I suspect the June 2015 news of the removal of the famous “love locks” on the Pont des Arts bridge in Paris took a lot of people by surprise. I mean, really, with an estimated total of more than 700,000 locks similar in weight to that of about 20 elephants it means a lot of lovers must have journeyed to that site to etch their names onto specially or hastily bought locks before fastening them to the bridge.
Who knew that such an innocuous practice, believed to have started in Rome after a 2006 Italian novel-turned-film aired would have mushroomed into such a symbolic sign of “ironclad” affection? So great was the movement, it eventually converted a regular bridge into a world-renown point of interest arguably as famous as the Seine River over which it flowed.
I found the concept fascinating. In fact, it spurred me into thinking about other unusual traditions that I’ve seen throughout my travels. At each place, I’ve always paused to wonder about the origin of these unusual practices. Two examples immediately sprung to mind:
Cayman Shoe Tree
Any visitor to Grand Cayman should drive, jog or walk to South Sound Road and witness the spectacle of the Cayman Shoe tree in person. Reportedly the brain child of an expat couple who lived and worked on the island for a few years, it began as a means of them clearing litter from some of the beaches they liked to frequent. Deciding they wanted to do something that would draw attention to the need for recycling, they collected more than 300 discarded shoes on the first night they started rounding up garbage. They then secretly nailed the flip flops and sandals onto a tree over the course of two nights. They were aiming for shock value, so they stopped what they were doing whenever any cars drove by to ensure that early discovery would not spoil their big reveal.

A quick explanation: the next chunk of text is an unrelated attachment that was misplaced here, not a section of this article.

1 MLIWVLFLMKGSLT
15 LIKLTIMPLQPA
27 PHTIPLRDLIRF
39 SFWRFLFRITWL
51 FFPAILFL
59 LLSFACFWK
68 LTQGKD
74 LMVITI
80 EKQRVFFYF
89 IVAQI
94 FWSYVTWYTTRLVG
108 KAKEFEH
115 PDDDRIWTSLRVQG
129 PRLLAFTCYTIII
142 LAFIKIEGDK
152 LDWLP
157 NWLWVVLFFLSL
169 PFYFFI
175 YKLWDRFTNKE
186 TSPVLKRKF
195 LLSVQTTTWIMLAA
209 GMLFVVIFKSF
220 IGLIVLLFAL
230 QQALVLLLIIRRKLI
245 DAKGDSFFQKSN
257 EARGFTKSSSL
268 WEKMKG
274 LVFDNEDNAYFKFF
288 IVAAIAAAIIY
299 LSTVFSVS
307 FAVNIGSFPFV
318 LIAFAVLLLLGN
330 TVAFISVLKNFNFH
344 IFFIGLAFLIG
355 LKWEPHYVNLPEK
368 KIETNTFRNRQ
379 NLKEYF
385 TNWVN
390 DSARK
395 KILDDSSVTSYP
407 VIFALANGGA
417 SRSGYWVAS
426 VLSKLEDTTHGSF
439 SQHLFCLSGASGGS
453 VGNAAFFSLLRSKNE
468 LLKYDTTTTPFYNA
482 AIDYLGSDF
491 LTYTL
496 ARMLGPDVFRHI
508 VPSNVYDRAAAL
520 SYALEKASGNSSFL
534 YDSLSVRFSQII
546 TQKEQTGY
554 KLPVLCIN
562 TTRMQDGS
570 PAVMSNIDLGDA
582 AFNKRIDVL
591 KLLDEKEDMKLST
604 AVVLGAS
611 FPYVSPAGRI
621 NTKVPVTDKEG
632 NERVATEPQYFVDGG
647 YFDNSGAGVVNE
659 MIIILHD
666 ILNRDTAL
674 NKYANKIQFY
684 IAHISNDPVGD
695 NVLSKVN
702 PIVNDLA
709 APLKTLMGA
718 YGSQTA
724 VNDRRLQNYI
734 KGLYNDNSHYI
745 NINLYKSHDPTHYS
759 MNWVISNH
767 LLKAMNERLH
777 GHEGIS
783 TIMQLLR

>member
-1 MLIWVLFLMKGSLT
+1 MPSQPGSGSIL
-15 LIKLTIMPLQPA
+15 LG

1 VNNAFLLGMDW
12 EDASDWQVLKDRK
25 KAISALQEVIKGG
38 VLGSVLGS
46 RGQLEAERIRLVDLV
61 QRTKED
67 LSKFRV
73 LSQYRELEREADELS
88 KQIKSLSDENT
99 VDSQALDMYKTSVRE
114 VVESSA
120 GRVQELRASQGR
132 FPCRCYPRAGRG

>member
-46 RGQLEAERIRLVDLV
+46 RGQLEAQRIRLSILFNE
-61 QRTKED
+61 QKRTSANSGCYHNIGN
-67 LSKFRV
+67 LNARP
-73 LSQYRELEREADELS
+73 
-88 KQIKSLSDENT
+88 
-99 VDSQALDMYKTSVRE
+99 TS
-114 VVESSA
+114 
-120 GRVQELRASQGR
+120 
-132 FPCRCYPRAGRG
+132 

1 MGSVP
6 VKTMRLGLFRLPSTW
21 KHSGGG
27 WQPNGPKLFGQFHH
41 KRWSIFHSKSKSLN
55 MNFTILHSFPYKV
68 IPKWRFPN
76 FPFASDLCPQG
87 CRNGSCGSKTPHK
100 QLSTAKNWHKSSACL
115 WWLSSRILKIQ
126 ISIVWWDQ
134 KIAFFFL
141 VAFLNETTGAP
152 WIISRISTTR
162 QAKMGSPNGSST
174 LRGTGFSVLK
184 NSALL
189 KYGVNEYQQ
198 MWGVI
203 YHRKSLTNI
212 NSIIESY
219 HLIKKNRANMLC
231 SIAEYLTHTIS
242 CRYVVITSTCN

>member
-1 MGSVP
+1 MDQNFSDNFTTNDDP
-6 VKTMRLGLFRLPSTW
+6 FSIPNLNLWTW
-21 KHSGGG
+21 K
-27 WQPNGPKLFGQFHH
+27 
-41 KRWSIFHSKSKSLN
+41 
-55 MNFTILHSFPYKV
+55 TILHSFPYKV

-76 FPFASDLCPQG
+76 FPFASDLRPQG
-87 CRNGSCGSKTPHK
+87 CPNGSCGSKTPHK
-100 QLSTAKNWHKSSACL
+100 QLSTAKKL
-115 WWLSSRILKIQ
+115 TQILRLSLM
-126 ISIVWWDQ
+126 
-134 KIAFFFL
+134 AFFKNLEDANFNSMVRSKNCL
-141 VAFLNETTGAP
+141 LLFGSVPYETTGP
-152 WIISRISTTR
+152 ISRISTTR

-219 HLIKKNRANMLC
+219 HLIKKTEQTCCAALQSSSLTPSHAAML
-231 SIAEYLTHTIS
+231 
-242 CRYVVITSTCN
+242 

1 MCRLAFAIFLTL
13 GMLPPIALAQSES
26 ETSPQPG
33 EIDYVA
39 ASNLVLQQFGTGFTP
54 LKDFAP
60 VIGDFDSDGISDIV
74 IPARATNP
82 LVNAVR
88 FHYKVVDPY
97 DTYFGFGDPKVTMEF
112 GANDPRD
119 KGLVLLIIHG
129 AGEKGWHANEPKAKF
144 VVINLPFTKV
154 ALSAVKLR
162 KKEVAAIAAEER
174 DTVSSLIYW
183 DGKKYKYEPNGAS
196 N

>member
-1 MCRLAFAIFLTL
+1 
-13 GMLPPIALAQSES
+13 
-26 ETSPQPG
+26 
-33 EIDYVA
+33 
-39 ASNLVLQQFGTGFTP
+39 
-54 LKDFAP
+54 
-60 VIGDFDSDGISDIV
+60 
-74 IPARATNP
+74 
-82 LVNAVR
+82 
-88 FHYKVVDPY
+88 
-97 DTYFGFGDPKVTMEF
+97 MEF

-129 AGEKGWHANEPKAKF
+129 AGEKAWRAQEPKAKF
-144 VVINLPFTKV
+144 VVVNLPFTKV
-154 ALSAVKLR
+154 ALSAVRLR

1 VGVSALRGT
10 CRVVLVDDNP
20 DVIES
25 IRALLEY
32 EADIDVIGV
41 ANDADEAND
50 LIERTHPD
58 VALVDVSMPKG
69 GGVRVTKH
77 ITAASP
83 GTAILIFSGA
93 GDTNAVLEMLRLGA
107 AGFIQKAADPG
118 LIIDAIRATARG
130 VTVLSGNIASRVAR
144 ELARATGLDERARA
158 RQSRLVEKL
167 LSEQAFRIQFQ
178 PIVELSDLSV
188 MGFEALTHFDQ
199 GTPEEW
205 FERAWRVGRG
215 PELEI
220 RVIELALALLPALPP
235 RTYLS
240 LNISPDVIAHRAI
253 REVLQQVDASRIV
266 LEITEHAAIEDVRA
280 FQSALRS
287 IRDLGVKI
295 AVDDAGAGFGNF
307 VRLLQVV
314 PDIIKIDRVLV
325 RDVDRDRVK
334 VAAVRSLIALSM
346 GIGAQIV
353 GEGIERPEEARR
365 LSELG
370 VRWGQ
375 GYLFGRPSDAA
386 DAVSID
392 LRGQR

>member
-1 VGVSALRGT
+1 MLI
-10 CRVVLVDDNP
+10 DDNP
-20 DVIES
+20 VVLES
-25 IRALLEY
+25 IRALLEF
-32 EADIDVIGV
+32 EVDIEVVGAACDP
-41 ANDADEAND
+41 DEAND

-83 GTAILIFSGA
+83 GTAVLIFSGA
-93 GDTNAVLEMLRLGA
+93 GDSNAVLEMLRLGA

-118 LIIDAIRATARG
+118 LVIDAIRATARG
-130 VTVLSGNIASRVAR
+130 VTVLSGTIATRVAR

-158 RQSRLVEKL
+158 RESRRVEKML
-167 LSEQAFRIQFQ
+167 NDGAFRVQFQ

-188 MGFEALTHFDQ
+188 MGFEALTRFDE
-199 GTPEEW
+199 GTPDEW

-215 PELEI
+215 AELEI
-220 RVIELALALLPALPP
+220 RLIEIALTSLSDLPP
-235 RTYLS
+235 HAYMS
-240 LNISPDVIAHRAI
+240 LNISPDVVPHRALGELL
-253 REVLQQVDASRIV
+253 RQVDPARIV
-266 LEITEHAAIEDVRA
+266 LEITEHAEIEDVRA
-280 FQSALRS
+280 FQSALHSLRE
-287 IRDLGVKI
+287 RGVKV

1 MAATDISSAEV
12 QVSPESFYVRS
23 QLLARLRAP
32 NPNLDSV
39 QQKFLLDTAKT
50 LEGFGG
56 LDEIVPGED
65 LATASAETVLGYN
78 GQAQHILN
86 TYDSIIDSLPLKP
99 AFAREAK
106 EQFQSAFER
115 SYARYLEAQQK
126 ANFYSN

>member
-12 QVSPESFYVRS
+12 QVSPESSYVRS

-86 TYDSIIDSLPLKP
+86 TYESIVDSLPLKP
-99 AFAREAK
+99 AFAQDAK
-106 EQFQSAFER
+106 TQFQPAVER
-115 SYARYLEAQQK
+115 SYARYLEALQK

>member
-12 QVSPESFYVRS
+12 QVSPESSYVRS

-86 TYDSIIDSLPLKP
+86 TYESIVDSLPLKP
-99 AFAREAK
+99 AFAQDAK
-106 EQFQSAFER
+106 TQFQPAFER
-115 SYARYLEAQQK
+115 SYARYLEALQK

By the time they were finished hammering shoes to the tree, their unusual display was 12 feet high. Since then, people have continued to add to it. The couple have since left the island but either them or someone else was kind enough to leave a hammer and nails in a wooden box at the base for you to leave your own footprint on their initial design.
The Egg Plant in Nevis
I heard covering trees with egg shells used to be a common practice outside traditional households in Nevis but the only evidence of it I witnessed was one small plant on the grounds of a cute little eatery by the waterfront in Charlestown. Nestled among the colorful tables, chairs and foliage at the popular breakfast and lunch spot called Café de Arts, there sits a small spikey plant covered in brown and white egg shells. The art of properly positioning them lies in the level of skill in the cracking method. You must make a small incision at the tip of the egg shell so that it can be affixed to the prickly and pointed ends of the plant. Most of the shell must remain whole in order to achieve the full peacock-like effect.
I stood there dumbfounded. I just couldn’t outrun that eerie sense of déjà vu that came over me because I was immediately reminded of the reaction I had when I first saw the flip flop tree in Cayman. Shaking my head to clear it, again I wondered who had started this unusual trend.
I was with a small group on a walking tour so I couldn’t stay to dig deep into the back story. All I know is that the eggs that patrons order for breakfast are likely to end up on the plant. After I left, I called the restaurant owner to ask about the practice but she was an expat-turned-resident and told me she really didn’t know the origin of it. I’ve made it a point of duty to find out. After all, this popular food spot sits next door to an important part of history – the birthplace of Alexander Hamilton; one of the writers of the United States Constitution and the face on its 10 dollar bill. From farm to table to plant décor, it is only fitting that the history of these eggs must also be told.
Have you ever come across any unusual country traditions that have become visual points of interest? Please tell me about them.